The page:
In Hinduism, Bali is a Daitya, an enemy of the gods, who claimed all of the heavens, earth and the underworld. Vishnu, in his avatar as Vamana, asked for a piece of land only three paces wide. Bali agreed and Vishnu crossed the heavens in one step, the earth in another and left Bali only the underworld to rule over.
Bali is part of the Lesser Sunda Islands[?], 145 km long and 80 km wide, 3.2 km east of Java. Its surface is 5,700 km². The highest point of the island is Mount Agung[?], 3,142 m high, an active volcano that last erupted in March 1963. The principal cities are the northern port of Singaraja and the capital, Denpasar[?], near the southern coast.
In the south the land descends to form an alluvial plain, watered by shallow rivers, dry in the dry season and overflowing whenever there are periods of heavy rains.
Its 3 million population is Hindu.
History The Balinese people are descendants of a prehistoric race who migrated through mainland Asia to the Indonesian archipelago[?], presumably first settling around 2500 BC. The end of prehistoric period in Indonesia was marked by the arrival of the Hindu people arriving from India around 400 AD.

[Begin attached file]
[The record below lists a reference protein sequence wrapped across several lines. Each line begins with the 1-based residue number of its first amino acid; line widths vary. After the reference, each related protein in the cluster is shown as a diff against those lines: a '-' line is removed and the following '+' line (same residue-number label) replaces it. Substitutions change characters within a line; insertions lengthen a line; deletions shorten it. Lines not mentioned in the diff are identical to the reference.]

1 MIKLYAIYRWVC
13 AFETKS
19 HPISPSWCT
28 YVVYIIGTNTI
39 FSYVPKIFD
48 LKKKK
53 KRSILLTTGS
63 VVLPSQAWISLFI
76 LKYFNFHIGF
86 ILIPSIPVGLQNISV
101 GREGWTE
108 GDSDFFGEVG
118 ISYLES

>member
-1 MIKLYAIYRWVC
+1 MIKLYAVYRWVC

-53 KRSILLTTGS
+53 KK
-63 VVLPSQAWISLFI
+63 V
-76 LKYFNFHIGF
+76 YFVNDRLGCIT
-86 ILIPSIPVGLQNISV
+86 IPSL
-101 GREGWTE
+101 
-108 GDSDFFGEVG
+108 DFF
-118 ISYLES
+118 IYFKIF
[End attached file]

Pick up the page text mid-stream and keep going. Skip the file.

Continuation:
The name Balidwipa has been discovered from various inscriptions, among others the Blanjong charter which was issued by Sri Kesari Warmadewa in 913 AD and mentions the word Walidwipa.
Europeans first discovered the island when the Dutch explorer Cornelis Houtman arrived in 1597, though a Portuguese ship had foundered off the coast of Bukit[?] as early as 1585. The Dutch established a trade post soon after, and the Dutch East India Company (VOC) started trading from early 17th century onwards. Dutch control of the island was firmly established after a series of colonial wars (1846-1849).
These wars were so fierce (with the entire royal court of the Raja[?], women and children plunged into battle, armed with kris and spears, killing each other on the battlefield rather than be taken captive) that the Dutch governors afterwards exercised a lenient control, showing great respect for and protecting the local religion and culture.
Tourism started in the 1920s.